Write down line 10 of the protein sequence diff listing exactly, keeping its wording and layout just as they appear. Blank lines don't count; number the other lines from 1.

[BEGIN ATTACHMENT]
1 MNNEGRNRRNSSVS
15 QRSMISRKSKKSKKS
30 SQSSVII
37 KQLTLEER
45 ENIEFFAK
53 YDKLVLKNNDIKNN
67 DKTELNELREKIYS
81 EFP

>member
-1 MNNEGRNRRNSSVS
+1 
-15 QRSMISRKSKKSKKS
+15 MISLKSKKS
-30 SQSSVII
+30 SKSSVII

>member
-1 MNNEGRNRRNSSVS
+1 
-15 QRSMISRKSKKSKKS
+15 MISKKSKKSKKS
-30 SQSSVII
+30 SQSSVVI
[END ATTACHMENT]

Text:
-1 MNNEGRNRRNSSVS